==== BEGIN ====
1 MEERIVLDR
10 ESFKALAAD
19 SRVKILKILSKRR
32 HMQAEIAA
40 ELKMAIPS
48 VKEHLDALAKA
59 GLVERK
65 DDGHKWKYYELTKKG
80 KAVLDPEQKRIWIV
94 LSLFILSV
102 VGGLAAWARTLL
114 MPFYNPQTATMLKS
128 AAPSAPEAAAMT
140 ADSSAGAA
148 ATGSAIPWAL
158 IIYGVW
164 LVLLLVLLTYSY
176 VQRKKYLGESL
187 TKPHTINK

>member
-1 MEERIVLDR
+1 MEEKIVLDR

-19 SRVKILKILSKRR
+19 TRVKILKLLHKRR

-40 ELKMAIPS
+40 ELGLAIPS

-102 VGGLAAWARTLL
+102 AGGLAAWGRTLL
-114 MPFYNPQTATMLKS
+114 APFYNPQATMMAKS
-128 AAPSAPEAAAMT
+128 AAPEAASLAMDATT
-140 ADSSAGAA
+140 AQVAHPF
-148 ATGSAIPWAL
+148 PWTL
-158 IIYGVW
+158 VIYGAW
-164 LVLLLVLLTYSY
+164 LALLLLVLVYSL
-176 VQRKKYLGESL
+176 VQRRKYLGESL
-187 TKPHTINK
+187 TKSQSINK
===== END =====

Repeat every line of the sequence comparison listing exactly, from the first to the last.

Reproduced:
1 MEERIVLDR
10 ESFKALAAD
19 SRVKILKILSKRR
32 HMQAEIAA
40 ELKMAIPS
48 VKEHLDALAKA
59 GLVERK
65 DDGHKWKYYELTKKG
80 KAVLDPEQKRIWIV
94 LSLFILSV
102 VGGLAAWARTLL
114 MPFYNPQTATMLKS
128 AAPSAPEAAAMT
140 ADSSAGAA
148 ATGSAIPWAL
158 IIYGVW
164 LVLLLVLLTYSY
176 VQRKKYLGESL
187 TKPHTINK

>member
-1 MEERIVLDR
+1 MEEKIVLDR

-19 SRVKILKILSKRR
+19 TRVKILKLLHKRR

-40 ELKMAIPS
+40 ELGLAIPS

-102 VGGLAAWARTLL
+102 AGGLAAWGRTLL
-114 MPFYNPQTATMLKS
+114 APFYNPQATMMAKS
-128 AAPSAPEAAAMT
+128 AAPEAASLAMDATT
-140 ADSSAGAA
+140 AQVAHPF
-148 ATGSAIPWAL
+148 PWTL
-158 IIYGVW
+158 VIYGAW
-164 LVLLLVLLTYSY
+164 LALLLLVLVYSL
-176 VQRKKYLGESL
+176 VQRRKYLGESL
-187 TKPHTINK
+187 TKSQSINK